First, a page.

Scientists could soon re-grow teeth with lasers
There are few things more terrifying than climbing into the dentist’s chair before a root canal treatment. But thanks to a new breakthrough in laser technology, that particular terror could become a much less common occurrence.
Researchers at Harvard University have successfully used lasers to partially regenerate teeth. In tests on mice and rats, they drilled out part of a tooth (I’m choosing to believe the animals were all
given laughing gas), and then treated it with a laser. Just 12 weeks later, the teeth had grown a new layer of dentin, the layer below the outer enamel.
The scientists believe that the laser’s light reacted with the dental tissue to activate growth chemicals, which stimulated stem cells to grow.
While we’re some years off dentists using this technique on patients, Dr Praveen Arany, who led the research, told the BBC that it could prevent the need for root canal treatment and tooth removal in future.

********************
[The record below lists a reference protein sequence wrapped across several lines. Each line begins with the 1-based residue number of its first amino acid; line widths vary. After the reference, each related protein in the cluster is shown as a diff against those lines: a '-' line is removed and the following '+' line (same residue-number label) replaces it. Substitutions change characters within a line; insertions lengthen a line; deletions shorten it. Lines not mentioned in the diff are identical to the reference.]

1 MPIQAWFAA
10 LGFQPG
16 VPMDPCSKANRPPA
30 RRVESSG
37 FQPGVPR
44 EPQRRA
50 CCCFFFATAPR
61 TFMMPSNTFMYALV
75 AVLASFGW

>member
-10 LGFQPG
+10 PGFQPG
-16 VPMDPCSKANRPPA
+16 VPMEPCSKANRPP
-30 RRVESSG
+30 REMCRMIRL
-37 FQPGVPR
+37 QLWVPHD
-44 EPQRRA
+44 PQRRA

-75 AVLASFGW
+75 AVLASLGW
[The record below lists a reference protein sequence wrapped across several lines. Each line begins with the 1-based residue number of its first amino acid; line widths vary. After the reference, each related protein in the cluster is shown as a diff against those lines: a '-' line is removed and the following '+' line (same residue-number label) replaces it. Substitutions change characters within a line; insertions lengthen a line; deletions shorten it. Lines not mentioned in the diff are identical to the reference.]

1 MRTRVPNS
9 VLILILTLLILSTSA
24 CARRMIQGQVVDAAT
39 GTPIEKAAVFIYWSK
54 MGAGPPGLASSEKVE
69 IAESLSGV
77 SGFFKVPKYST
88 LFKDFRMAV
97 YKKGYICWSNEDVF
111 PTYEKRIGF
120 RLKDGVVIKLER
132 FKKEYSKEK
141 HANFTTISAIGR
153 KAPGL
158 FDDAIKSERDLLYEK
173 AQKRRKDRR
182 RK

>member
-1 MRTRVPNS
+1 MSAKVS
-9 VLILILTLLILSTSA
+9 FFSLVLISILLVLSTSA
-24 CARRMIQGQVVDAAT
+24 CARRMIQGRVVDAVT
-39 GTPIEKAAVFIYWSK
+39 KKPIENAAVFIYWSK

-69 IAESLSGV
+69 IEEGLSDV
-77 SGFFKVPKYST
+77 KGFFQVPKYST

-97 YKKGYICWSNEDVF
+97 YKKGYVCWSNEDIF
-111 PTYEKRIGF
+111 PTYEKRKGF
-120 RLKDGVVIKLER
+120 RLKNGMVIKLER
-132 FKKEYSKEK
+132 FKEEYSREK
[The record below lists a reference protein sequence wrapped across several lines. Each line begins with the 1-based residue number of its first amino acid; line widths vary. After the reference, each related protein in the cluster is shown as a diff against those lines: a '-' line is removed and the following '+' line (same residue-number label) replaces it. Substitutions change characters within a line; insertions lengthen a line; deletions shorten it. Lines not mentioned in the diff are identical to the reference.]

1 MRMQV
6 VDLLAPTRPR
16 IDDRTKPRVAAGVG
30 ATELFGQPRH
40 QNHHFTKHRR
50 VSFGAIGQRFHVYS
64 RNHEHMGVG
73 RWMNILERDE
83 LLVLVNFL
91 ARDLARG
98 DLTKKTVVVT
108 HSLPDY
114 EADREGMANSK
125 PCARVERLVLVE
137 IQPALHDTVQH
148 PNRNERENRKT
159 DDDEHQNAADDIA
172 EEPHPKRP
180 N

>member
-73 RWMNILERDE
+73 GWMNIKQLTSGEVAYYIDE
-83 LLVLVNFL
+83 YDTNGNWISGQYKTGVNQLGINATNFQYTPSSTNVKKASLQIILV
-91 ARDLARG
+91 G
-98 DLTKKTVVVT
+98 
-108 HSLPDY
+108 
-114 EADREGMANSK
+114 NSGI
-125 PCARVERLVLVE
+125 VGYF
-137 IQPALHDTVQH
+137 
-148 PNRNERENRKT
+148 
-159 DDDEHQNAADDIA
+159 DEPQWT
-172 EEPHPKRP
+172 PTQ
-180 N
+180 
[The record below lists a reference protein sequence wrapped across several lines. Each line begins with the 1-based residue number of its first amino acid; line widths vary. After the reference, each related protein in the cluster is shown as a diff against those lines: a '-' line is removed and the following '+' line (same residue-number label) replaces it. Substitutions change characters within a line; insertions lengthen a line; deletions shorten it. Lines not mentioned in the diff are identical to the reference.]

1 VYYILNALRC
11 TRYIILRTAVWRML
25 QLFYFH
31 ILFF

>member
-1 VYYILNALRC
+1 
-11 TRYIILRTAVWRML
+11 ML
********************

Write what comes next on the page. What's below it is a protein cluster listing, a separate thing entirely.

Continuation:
The results, which were published in the journal Science Translational
Medicine, haven’t yet been replicated on humans, but the procedure should be easier to
perform on people given that our teeth are larger, and many of us think lasers are cool.
Image via Conor Lawless’ Flickr.
Comments are closed.
either the experment was meaningless, or the author left out something. A root canal drills out the NERVES, ROOTS and other tissues…far more than simply the dentin. A tooth is made up of all kinds of things and the root canal's objective is to remove the entire live portion of the tooth to address a chronic infection/inflamation.junk article.
Before commenting, perhaps you should have read the report in its entirety?”While we're some years off dentists using this technique on patients, Dr Praveen Arany, who led the research, told the BBC that it could prevent the need for root canal treatment and tooth removal in future.”With particular reference to the bits about “we're some years off”, and “in the future”.
Its a meaningless generalization.
No, no it isn't.